There are a number of key questions board selection committees should be asking. The most important is: What risks does the company face? An understanding of a company’s business environment and the potential risks it could face is essential to ensuring the board’s ability to detect trouble sooner rather than later.
Following an assessment of a company’s risks, the next question is an obvious one: Are there board members who understand the company’s risks? The selection of new directors should be based in large measure on the extent to which the current board collectively understands the company’s risks and opportunities. New director appointments should fill the gaps.
The final step is the first question that board selection committees should put to candidates: Does the candidate under review understand the industry risks that the current board members lack?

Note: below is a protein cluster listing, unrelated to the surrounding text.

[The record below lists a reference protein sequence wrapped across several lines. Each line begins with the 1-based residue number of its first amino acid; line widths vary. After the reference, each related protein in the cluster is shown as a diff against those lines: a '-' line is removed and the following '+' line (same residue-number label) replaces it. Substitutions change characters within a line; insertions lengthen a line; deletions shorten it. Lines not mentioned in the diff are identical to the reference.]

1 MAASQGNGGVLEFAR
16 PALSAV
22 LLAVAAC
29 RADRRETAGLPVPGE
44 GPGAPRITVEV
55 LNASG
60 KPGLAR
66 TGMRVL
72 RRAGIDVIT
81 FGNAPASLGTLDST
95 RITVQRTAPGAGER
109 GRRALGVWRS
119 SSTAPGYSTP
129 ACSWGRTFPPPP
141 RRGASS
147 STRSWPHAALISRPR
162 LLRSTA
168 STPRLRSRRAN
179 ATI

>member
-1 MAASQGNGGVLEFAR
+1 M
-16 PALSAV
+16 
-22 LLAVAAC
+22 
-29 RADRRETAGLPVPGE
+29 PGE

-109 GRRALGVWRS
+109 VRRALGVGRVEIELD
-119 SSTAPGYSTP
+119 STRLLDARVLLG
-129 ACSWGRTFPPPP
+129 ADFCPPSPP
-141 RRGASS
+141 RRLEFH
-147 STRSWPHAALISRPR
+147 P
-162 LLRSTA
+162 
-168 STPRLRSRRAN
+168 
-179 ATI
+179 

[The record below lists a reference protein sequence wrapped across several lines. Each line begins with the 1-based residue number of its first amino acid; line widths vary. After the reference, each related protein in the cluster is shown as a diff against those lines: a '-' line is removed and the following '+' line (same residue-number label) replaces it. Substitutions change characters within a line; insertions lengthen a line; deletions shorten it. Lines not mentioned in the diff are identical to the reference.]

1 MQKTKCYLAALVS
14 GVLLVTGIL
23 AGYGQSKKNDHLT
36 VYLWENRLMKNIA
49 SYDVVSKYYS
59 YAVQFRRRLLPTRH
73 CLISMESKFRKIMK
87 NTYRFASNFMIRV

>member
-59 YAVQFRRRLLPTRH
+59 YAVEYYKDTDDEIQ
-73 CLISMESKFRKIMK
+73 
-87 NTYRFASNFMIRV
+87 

When directors who fill these risk gaps have been identified, only then is it possible to go back and add extra criteria, such as the ability to assist the CEO, exercise judgment, obtain regional and ethnic representation, and even a cultural fit. By doing so, directors may also contribute to identifying and growing market opportunities and sales.